Case in point. Since the official Iraq “war” was declared “mission accomplished," U.S. soldiers have been systematically disarming the Iraqi people by executing house-to-house warrantless searches and seizures. This is, by definition, tyranny. Prior to the arrival of U.S. forces, Saddam Hussein and his government allowed Iraqi citizens to own, possess, and carry fully automatic weapons. The U.S. government decided that in order to provide “security” (for whom?) it must confiscate these citizen’s firearms, leaving them defenseless against criminals of every stripe.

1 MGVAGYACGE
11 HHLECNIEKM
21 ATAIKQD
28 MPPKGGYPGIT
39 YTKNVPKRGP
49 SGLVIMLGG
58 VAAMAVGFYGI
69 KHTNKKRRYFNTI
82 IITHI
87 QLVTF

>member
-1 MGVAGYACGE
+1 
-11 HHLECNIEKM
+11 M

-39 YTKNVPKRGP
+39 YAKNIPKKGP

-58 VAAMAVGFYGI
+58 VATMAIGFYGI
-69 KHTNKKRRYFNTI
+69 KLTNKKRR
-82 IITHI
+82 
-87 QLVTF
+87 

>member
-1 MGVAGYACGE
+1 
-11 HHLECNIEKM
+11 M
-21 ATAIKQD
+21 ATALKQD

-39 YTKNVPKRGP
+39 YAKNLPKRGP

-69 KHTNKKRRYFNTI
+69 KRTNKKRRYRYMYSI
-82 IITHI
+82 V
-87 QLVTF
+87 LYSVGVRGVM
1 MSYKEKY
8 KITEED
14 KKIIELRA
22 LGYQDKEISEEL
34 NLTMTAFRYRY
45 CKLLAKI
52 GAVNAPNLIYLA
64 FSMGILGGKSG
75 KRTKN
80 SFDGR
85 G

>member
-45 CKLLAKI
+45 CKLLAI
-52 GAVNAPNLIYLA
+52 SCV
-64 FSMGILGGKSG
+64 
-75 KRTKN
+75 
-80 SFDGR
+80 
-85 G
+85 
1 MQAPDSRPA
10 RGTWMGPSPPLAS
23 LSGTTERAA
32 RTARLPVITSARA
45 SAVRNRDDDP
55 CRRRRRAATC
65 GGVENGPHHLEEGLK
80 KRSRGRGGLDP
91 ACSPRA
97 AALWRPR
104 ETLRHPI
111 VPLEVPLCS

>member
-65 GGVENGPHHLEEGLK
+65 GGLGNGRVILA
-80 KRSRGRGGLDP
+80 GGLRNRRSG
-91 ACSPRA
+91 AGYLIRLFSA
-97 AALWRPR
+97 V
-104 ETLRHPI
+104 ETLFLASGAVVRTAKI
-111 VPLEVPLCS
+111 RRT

There are a plethora of war supporters who have openly stated that such activity, if performed in their neighborhood, would provoke open, armed rebellion by themselves and those who think like them. But these same war supporters haven’t even blinked in protest over the same behavior by the so-called heroes and liberators of Iraq and Afghanistan.
Do we think that the soldiers who are carrying out such orders aren’t damaged in very significant ways by this obvious contradiction? What person who left our shores with any knowledge of our Second Amendment and its necessity could engage in the behavior such a protection was designed to prevent without being profoundly, morally damaged by the experience? What would a person have to do to reconcile the obvious moral dilemma this creates? How does one take an oath to defend the Constitution, disarm innocent people by force, and then convince himself he has fulfilled his oath?